However, the WCC remains a divided group with the Orthodox outnumbered by other church bodies. Facing the threat of the Orthodox leaving the WCC, which two of their groups did, the WCC began a new way of settling issues. Rather than previously abiding by majority rule, they adopted a method called “Consensus.”Each delegate is given three cards. One is orange in color and, if held up, means, “I agree” or ” I feel warm toward this matter.” However, a lifted blue card indicates, “I disagree” or “I need more information.” The third card, a brown one lifted high, tells the moderator, “It is time to move on.”

Moderator Altman explained that in this way the Orthodox reach “equal status.” He added, “A just order internationally, nationally and locally is not achieved without change.” Someone else declared, “There can be no ecumenical movement other than by one built on trust…we can risk trusting each other.”

An interesting aspect of this process of collaboration and consensus is that WCC believes unity has arrived if more than 50 percent vote either for or against it. However, at any time a member can interrupt any speaker by calling out “Point of Order.” The moderator, either he or she, will request the person to state the Point of Order and then without any discussion shall rule on it. However, if the moderator faces a challenge, then a vote will be taken on the ruling.

Even using a PowerPoint presentation, it took an hour for all of this to be explained to everyone. It would appear it is simply an attempt to “keep peace within the ecumenical family.”

The WCC has 349 church bodies as members, but at least 122 of the 349 do not give ANY financial support. As a result, at least 25 Geneva staff members were dismissed from employment. It was announced that the 10 WCC assembly will be held in Busan, South Korea in 2013.

The WCC’s Discernment Committee includes two Roman Catholics and leaders of the Reformed Church in America (RCA). The RCA is the NCC/WCC denomination that was almost received into full membership as a denomination by the National Association of Evangelicals (NAE). The NAE, upon the recommendation of the President, Bishop Kevin Mannoia, had this as an item of business. However, the result was Dr. Mannoia was fired and the RCA, as a denominational body, was not accepted. Inconsistency by the NAE is demonstrated because individual RCA churches are permitted membership. It should be noted that the NAE a few years later invited Dr. Robert Schuller, an RCA minister of the Crystal Cathedral, to be one of the keynote speakers at their Annual Convention hosted by the New Life Church in Colorado Springs, CO. Dr. Schuller announced he and his church had rejoined the NAE. At that time Ted Haggard, who shortly thereafter was compelled to resign his position as Senior Pastor of the New Life Church, was serving as President of the NAE.

Observations by this reporter

  1. The printed list of participants at this Geneva meeting could be described as a “religious hodge-podge.” They included the United Bible Societies, World Alliance of YMCA’s, General Conference of Seventh-Day Adventists, Salvation Army, Habitat for Humanity of Michigan, Roman Catholics, and World Vision.
  2. At every WCC meeting, though in the minority, evangelicals and charismatics attend either as participants or advisors. This surely reveals their lack of discernment, for the WCC is “the lion” and the evangelicals are “the lamb.”
  3. A recent survey of Evangelical Leaders by the National Association of Evangelicals (NAE), as announced by Dr. Leith Anderson, NAE President and also the pastor of a General Conference Baptist Church in MN, showed 92 percent said they would be pleased to worship with Roman Catholics. Understand this is NOT sitting next to Roman Catholics in a church pew, but rather participating in Roman Catholic modes of worship. Such would include the Mass where Christ’s body is once again offered in sacrifice.It also means Evangelical leaders (92 percent) agree to practice a unity with clergy of a false religion which preaches another Gospel, accepts another than Jesus Christ to be the mediator between God and man, while confession of sins is done to an earthly priest who then grants forgiveness. The defining doctrine of justification by faith alone, that is to be declared righteous by a holy God, is rejected.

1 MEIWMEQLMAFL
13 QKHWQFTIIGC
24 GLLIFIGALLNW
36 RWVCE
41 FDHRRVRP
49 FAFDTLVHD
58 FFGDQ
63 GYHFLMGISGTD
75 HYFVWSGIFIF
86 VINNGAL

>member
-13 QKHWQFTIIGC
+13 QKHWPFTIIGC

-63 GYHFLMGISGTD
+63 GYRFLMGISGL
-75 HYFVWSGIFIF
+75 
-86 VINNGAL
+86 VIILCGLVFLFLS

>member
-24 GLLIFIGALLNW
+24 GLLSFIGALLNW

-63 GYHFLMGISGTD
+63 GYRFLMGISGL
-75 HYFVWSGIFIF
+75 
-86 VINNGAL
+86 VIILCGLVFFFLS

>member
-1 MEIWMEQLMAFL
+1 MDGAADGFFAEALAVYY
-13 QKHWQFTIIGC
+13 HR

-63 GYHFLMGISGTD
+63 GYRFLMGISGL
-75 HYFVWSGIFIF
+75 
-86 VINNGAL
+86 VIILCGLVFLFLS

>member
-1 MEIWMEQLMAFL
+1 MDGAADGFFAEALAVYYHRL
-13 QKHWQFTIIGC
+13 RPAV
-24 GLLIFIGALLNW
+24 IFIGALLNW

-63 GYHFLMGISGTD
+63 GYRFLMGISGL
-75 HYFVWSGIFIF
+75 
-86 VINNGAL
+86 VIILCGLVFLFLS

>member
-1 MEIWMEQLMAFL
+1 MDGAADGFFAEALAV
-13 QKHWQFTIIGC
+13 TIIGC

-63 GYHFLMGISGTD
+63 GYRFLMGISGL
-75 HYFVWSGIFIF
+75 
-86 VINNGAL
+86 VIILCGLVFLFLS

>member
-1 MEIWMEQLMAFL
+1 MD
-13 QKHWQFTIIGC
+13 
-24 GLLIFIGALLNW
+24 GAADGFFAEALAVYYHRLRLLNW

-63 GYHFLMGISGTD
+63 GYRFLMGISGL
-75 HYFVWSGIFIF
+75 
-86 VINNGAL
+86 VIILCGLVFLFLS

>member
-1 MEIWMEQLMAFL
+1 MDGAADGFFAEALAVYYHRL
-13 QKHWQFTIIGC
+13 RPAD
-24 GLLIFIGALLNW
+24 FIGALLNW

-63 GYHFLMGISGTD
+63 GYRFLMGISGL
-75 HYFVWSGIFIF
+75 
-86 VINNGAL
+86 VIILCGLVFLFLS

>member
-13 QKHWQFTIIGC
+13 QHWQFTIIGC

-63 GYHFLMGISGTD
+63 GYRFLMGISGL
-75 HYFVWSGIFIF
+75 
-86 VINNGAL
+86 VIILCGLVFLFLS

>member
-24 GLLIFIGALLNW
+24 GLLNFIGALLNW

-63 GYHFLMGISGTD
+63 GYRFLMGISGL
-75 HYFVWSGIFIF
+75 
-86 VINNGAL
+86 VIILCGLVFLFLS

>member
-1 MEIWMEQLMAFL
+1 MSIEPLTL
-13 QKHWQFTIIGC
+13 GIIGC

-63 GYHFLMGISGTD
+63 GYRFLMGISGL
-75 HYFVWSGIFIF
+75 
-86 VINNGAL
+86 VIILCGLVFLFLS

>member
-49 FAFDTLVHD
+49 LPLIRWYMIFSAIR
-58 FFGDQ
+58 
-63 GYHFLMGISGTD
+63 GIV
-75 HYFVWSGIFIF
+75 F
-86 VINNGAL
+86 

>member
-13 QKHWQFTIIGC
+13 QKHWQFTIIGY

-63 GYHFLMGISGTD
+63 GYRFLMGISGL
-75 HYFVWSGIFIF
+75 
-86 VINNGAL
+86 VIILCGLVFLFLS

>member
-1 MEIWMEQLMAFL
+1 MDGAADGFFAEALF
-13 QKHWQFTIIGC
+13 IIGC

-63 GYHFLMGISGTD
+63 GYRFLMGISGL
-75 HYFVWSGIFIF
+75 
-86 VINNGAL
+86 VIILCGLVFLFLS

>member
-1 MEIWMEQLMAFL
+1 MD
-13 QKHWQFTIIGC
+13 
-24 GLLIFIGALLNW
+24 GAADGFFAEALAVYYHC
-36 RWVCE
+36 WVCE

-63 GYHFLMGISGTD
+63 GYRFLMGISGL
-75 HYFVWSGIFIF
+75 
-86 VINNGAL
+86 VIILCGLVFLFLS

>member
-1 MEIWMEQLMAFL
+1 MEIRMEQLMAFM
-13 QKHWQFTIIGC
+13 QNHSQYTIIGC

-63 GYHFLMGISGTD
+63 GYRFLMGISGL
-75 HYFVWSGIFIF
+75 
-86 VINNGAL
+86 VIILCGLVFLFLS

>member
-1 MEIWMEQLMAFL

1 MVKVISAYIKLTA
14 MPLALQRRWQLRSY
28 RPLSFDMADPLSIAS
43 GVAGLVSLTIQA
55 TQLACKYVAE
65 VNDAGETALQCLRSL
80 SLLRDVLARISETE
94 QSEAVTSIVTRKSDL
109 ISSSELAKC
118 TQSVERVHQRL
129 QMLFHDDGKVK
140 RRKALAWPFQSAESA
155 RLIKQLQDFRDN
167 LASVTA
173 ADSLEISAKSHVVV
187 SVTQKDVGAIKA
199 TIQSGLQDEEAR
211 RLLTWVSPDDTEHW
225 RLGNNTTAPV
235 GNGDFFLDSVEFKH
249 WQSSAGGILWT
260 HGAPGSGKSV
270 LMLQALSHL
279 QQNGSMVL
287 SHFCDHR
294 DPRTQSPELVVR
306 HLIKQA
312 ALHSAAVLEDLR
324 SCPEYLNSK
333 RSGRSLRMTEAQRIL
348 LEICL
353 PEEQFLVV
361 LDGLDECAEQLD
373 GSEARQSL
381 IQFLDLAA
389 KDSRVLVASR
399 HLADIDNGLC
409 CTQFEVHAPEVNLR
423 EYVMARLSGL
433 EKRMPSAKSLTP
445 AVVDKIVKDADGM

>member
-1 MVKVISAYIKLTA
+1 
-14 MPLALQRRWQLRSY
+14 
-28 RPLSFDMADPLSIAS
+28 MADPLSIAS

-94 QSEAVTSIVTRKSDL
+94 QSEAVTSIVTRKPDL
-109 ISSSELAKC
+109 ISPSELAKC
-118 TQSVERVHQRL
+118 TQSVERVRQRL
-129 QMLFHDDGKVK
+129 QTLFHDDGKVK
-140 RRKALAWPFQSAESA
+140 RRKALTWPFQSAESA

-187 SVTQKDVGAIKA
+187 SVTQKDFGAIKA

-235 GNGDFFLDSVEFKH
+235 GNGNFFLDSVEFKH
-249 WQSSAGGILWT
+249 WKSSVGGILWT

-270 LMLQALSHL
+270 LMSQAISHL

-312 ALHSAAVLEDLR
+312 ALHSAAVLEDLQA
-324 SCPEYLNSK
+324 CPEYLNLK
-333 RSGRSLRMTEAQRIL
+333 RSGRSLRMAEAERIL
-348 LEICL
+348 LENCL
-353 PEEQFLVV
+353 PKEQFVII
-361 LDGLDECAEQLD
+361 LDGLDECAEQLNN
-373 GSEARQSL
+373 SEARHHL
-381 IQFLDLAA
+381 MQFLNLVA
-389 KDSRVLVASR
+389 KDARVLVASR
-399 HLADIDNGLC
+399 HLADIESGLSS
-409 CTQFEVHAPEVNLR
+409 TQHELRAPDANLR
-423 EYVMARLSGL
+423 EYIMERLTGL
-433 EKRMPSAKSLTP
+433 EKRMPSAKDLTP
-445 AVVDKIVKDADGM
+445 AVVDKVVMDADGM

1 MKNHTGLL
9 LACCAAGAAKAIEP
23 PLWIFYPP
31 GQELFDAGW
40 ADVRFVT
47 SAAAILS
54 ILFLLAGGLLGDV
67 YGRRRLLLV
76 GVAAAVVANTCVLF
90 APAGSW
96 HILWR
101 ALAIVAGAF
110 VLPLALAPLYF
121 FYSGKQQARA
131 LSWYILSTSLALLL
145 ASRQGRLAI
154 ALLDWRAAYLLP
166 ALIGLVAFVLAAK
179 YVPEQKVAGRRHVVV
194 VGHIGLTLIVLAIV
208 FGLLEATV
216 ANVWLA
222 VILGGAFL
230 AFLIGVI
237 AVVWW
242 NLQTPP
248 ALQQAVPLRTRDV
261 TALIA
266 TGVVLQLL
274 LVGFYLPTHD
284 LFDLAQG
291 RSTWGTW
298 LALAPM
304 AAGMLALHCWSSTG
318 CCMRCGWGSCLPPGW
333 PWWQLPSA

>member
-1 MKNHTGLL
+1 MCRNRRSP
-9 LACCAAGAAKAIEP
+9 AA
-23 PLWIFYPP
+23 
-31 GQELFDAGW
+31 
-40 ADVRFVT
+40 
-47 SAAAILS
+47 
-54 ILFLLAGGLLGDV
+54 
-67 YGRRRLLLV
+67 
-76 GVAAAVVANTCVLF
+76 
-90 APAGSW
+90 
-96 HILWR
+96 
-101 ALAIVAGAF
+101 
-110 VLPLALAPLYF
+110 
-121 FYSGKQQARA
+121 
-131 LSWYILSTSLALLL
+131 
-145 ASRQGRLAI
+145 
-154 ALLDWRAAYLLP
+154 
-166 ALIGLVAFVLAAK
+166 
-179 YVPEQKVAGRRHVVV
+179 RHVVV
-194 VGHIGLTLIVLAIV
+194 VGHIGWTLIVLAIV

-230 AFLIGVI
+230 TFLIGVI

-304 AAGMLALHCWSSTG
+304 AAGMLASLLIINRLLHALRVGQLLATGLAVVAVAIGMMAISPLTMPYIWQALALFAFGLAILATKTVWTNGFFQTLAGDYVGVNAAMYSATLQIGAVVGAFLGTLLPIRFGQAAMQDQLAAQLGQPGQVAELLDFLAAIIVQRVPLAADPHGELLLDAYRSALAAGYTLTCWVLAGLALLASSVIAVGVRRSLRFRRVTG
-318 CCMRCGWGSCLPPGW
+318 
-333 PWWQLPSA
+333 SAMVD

4. The WCC continues to misuse the words of our precious Savior Who prayed, “…that they may be one…”(John 17:21). This is not a visible one-world church the ecumenicals seek to create. Instead those words teach us of the wonderful spiritual unity we enjoy after we are born again and have entered God’s family by faith in the Lord Jesus Christ.
  5. The liberal clergy are actually “…grievous wolves…not sparing the flock.”(Acts 20:29). While claiming to already represent 560 million “Christians,” the WCC continues to court the interest, affection and financial resources of Pentecostals, Evangelicals, and Charismatics.
  6. God’s Word clearly teaches His blood-bought family to separate from those who deny the faith, as represented in both the National and World Councils of Churches. However, Biblical commands also demand separation from any and all compromisers who remain a part of the National Association of Evangelicals or the World Evangelical Alliance.

Come out of her, my people, that ye be not partakers of her sins, and that ye receive not of her plagues. Revelation 18:4

Dr. Ralph G. Colas is the Executive Secretary for the American Council of Christian Churches, a Fundamentalist multi-denominational organization whose purposes are to provide information, encouragement, and assistance to Bible-believing churches, fellowships and individuals; to preserve our Christian heritage through exposure of, opposition to, and separation from doctrinal impurity and compromise in current religious trends and movements; to protect churches from religious and political restrictions, subtle or obvious, that would hinder their ministries for God; and to promote obedience to the inerrant Word of God.
1888 reads

There are 2 Comments

Aaron Blumer's picture


There are not many willing to sit through these things and get first hand info. I do find it valuable to get a peak what goes on there.

Views expressed are always my own and not my employer's, my church's, my family's, my neighbors', or my pets'. The house plants have authorized me to speak for them, however, and they always agree with me.

Help keep SI’s server humming. A few bucks makes a difference.